The council has a legal responsibility to charge and recover Council Tax.
Some specific queries we’ve been asked:
Provide a signed lawful contract with you, with both of our signatures.
Some residents consider that Council Tax is a legal contract and requires signatures indicating an agreement. As mentioned above, Council Tax is covered by statute, and a contract is not required. Therefore, any reference to the Companies Act, Contracts Act, Bills of Exchange Act, common law or other acts regarding companies or contracts is irrelevant.
Signatures (ink or otherwise) are not relevant
A variation of this question is ‘Please provide evidence that I’ve agreed for you to lawfully collect an alleged debt from me.’
Again, this is inconsequential, as there hasn’t been an exchange of contracts or agreement. Neither is required for the levy and recovery of Council Tax. Your liability to pay Council Tax is not dependant on your consent.
Provide evidence that I am lawfully obliged to pay Council Tax.
The hierarchy of who is considered to be the liable party is contained in the Local Government Finance Act 1992 c14 Part 1, Chapter 1, Section 6-9. Individual agreement is not necessary.
Provide evidence that you have the lawful and contractual authority to use the legal fictional name of ‘XXX’ for the purposes of making money.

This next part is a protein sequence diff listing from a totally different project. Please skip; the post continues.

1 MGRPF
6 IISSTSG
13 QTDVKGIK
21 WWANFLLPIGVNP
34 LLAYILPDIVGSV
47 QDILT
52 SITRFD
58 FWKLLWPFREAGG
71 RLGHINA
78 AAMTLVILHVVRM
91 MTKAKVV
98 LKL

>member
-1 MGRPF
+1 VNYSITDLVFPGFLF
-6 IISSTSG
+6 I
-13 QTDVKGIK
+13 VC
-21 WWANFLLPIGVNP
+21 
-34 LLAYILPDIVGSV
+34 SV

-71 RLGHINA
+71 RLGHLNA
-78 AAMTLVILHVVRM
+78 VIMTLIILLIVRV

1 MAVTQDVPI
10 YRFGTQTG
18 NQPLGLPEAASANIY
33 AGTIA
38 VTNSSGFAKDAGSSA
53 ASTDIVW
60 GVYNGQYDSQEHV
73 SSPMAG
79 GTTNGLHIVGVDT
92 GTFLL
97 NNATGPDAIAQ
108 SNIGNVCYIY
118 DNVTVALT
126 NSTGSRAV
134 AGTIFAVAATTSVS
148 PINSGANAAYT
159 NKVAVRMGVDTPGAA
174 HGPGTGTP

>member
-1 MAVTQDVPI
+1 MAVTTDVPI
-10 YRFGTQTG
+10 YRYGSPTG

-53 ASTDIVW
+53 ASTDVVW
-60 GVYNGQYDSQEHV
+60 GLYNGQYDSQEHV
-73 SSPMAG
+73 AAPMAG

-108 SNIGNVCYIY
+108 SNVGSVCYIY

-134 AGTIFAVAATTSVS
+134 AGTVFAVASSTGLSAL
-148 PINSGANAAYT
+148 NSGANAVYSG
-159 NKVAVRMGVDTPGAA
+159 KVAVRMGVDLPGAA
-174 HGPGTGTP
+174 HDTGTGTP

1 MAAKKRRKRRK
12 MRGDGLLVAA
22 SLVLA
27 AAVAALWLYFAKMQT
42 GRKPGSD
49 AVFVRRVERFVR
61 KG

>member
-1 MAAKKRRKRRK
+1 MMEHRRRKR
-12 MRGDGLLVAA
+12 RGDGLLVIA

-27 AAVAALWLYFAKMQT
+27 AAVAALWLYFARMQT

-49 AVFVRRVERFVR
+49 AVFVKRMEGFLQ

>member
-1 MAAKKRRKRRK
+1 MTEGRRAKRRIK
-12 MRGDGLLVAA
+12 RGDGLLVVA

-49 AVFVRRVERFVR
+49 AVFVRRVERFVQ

Whether a name is legal or fictional is irrelevant for the purposes of Council Tax. Council Tax is charged and is payable by whoever is the liable party, which is determined by reference to the Local Government Finance Act 1992 and Council Tax (Administration and Enforcement) Regulations 1992.
Provide confirmation the debt exists lawfully.
The issue of a Council Tax Demand Notice (the bill) creates the debt. A signature or agreement from a resident is not necessary for Council Tax as it is a tax, not a contract.
I am a Freeman on the Land/Sovereign Citizen and am not liable.
Claiming to be a Freeman on the Land does not mean someone can choose which laws they observe and which they prefer to ignore.
(A self proclaimed “Freeman on the land”, was committed to prison for up to 40 days in 2017 for refusal to pay Council Tax to Manchester City Council and similarly a man, who attempted to use the Magna Carta in 2017 to avoid payment of Council Tax to Southend Council was also sent to prison until the debt was paid.)
Please provide a VAT invoice.
The council is outside the scope of VAT and therefore no VAT invoice is required
I dispute my liability order and require a signed copy of it.
Any dispute regarding the granting of a liability order needs to be taken up with the Magistrates Court that granted it. When liability orders are granted they appear on an electronic list. A liability order does not take the form of a signed individual document and does not need to be served (See section 115 (6) Magistrates Court Rules and ruling in Georgiou v Redbridge 2013).
You do not have my consent to process my personal data and so cannot collect Council Tax from me.
We do not need an individual’s consent to process their personal data if another lawful basis exists under the UK GDPR (UK General Data Protection Regulation). When we can process personal data without consent
We do our best to answer all relevant enquiries about Council Tax. However, in order to help our residents in the most effective way, we reserve the right not to respond to lengthy, spurious enquiries or hypothetical arguments which use the council’s limited resources at the expense of other taxpayers.
We suggest you exercise caution before relying on inaccurate information or templates which can be found on the internet.